But no, he has a tin whistle lodged in his throat enabling him to breathe (how he overcame the broken neck is an issue we won't bring up right now) and he struggles back to life either feigning amnesia or he's truly an amnesiac. Tony is an attractive if somewhat grungy addition to the Parnassus crowd and Anton's hackles are raised immediately (he's in love with Valentia and resents her interest in the new arrival). But Tony does know how the real world operates and updates Parnassus' act to some success. But again, we are talking about what prices have to be paid. Tony's past life catches up with him and it's all he can do to stay one step ahead from those that wish him harm. His only salvation is what perversion of reality only the Imaginarium can offer.
Now, Parnassus the movie lives and breathes on the effectiveness of its effects and here I must bow to Gilliam. There are few film artists who could embrace CG as overwhelmingly as Gilliam has done here. Its needs are far more director-intensive than traditional effects and Gilliam has had significant experience of the latter. Yes, there are physical models employed as well as CG but the patina of CG sits over the film like a varnish. Almost everything in the magic mirror of the Imaginarium is a CG creation but this is the first movie I've seen for a long time where the CG fits the overall with a convincing otherworldliness and not as an implausible addendum. Not since Sin City has CG played such a far-reaching role and to Gilliam's credit, he almost gets away with all of it. It will be a criticism levelled at Parnassus that the whole is too much in the debt of CG but it was somewhat inevitable that Gilliam would delight in the unencumbered imaginative opportunities the following sentence offers to the creative mind. If it can be dreamed, it can be rendered. No matter how photorealistic we've become in our art, an unfettered imagination by definition produces unreality and making that look real will always be a stretch. That said, I never questioned the images, never stumbled upon a plot point and sipped exquisite sips from the screen as if offered liqueur after liqueur.
I found Gilliam's ingenuity on past projects as central to his work as his film-making talents. His movies have always featured the fantastical and yet, those imaginative flights have always been grounded in some real world reality. It's a lazy canard that films have gone downhill because of CG (I've been guilty of laying that one down myself a few times) but this isn't Stephen Somers. It's Terry Gilliam so swallow your love for traditional effects and accept that what's in Terry's head can now be interpreted literally. I adored the multi-headed hot air balloon on screen for mere seconds. I could have watched an entire movie just travelling in it. The locations provoke some awe with their majesty and scale and throwaway effects that populate the sidelines are never so showy or the frames so stuffed with a georgelucasian overload that they deter from the tale being told. And storytelling is at the heart of Parnassus, movie and character. For if Parnassus fails to tell his stories, the world comes to an end. Or so he believes.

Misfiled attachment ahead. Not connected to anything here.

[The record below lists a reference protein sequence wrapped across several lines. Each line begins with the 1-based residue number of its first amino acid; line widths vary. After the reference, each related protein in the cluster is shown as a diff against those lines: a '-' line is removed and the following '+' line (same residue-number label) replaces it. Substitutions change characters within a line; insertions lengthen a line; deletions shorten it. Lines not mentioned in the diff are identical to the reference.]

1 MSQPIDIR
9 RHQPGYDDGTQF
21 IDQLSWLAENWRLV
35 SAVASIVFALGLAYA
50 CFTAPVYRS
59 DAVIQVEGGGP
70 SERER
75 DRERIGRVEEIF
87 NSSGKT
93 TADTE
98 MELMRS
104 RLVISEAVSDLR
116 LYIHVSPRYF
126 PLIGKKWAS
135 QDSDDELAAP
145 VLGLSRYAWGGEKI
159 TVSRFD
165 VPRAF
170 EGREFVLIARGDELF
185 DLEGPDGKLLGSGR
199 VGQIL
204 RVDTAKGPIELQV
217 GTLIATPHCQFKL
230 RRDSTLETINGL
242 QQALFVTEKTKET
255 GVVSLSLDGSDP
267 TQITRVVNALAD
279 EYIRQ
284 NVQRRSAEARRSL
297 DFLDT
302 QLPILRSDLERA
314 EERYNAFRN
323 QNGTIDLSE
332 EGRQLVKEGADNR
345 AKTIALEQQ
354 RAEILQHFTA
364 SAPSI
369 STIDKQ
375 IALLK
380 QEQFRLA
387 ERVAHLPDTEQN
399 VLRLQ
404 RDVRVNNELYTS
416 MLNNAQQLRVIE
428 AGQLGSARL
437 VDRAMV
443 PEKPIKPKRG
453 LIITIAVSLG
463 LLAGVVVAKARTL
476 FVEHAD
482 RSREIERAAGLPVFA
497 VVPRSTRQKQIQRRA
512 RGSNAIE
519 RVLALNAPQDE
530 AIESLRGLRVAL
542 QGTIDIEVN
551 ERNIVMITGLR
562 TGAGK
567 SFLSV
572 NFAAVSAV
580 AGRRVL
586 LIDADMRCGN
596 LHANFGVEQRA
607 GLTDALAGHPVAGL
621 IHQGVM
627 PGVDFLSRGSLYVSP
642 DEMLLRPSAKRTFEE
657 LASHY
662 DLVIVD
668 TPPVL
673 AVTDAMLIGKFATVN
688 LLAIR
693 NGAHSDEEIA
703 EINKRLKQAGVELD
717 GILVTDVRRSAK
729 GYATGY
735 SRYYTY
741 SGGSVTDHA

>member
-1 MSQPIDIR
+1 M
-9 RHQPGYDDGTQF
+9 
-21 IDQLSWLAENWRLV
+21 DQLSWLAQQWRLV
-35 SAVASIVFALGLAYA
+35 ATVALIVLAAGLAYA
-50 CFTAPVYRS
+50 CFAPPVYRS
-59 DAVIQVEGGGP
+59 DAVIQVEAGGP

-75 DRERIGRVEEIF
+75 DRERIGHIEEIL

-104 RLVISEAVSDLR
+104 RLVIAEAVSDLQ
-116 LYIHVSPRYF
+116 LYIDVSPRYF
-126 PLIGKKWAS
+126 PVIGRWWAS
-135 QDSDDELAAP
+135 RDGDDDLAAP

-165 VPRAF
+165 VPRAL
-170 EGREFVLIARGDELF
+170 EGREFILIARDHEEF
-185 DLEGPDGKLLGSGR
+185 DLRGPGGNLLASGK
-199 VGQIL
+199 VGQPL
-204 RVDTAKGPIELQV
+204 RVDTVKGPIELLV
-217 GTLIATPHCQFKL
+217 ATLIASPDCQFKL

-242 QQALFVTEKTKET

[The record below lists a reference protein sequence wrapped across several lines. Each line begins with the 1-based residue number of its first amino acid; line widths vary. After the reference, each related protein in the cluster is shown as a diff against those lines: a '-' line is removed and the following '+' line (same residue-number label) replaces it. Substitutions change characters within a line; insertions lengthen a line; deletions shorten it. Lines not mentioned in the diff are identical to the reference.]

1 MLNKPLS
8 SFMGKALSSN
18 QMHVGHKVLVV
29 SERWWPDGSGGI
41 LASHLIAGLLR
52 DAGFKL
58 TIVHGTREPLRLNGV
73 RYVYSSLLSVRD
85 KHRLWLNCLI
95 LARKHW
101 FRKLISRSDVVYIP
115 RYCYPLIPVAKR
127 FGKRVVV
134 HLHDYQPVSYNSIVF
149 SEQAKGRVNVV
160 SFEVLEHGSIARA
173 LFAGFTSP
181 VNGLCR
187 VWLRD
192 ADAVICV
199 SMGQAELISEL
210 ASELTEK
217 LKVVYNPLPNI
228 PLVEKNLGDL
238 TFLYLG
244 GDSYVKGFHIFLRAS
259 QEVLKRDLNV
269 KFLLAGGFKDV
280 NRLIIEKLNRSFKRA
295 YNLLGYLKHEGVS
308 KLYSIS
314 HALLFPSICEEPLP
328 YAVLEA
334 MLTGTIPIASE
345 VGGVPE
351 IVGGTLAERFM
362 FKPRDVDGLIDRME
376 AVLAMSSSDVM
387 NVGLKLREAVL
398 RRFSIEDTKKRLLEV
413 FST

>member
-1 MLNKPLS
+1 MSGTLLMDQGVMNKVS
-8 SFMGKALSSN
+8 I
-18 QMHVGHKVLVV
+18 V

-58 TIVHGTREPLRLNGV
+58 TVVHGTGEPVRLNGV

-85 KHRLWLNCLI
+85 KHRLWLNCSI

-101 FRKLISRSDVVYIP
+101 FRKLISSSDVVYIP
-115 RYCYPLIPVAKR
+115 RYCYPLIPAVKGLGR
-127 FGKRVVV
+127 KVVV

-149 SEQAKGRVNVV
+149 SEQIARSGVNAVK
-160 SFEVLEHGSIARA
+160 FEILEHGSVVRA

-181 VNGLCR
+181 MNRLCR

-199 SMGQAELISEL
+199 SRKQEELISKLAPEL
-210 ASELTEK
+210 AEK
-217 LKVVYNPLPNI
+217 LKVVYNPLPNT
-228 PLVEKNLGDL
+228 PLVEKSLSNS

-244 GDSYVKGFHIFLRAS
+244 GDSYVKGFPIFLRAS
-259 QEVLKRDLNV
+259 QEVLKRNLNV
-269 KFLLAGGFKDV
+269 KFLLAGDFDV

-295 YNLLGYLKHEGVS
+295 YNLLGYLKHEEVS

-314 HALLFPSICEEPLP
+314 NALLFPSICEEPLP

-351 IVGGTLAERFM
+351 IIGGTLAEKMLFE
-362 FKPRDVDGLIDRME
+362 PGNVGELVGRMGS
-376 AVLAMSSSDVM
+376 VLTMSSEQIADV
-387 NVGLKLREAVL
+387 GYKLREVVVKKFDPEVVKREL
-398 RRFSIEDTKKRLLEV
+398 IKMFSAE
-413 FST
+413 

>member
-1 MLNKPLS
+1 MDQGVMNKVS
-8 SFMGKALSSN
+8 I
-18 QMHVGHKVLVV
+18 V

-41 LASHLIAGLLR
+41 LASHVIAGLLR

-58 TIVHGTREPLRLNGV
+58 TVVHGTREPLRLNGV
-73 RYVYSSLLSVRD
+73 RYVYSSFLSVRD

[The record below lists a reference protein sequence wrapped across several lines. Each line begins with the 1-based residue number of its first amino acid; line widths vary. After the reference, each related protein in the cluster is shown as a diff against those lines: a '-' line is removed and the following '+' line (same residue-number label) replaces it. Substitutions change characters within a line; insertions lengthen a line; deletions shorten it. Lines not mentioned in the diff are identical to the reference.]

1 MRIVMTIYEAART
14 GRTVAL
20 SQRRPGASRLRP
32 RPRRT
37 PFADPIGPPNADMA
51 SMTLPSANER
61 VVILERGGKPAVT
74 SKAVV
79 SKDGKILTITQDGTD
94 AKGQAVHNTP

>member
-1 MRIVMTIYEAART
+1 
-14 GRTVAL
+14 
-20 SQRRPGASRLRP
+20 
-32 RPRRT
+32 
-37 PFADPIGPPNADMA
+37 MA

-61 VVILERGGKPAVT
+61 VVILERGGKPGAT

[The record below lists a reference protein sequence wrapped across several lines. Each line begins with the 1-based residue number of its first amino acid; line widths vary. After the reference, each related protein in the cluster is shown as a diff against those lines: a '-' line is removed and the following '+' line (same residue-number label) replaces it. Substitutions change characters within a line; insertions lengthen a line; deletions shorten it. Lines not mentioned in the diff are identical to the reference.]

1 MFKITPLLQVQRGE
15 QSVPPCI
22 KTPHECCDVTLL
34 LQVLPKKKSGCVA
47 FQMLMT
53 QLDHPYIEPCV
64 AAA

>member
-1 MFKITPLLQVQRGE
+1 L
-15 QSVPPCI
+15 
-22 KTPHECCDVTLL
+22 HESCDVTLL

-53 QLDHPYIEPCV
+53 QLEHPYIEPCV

It's true, to this reviewer, and it pains me a little to admit, that Parnassus doesn't have the same (for want of a better term) 'oomph' as the rest of Gilliam's oeuvre. This could be the cliché of the advancing years slowing the bundle of energy down just a whisker. Ledger's odd and calculating performance more than makes up for any energy deficiency movie-wide but he is playing a man who is the very essence of moral ambiguity. Gilliam deliberately keeps the truth about 'Tony' to himself until the closing moments which makes it all the more difficult to really engage with this angel/bastard. But then some may see that as a big plus. But for me, as an audience, it's a tough call to make on Ledger's oddly disconnected presentation (this is not just because of his London accent) and this ambiguity manages to keep the movie at some length though there is more than enough sympathy for Parnassus himself and his motley crew.
Where the movie scores in spades is its utter unpredictability. From one scene to the next you never can guess where you're going, with whom and why. The film is one delightful budding of ideas after another and there aren't many films with respectable budgets that you can say that about. The trips into the Imaginarium are always eye-popping and Gilliam can never be accused of playing it safe emotionally. Far from being a children's movie, it is one in which a child can delight but the other sub-themes of loss, repentance and redemption (and some other pretty dark, weightier ideas) will test the wisest of us. To end on another positive aspect of this extraordinary film – you won't ever see anything else like it, and that has got to be a good thing.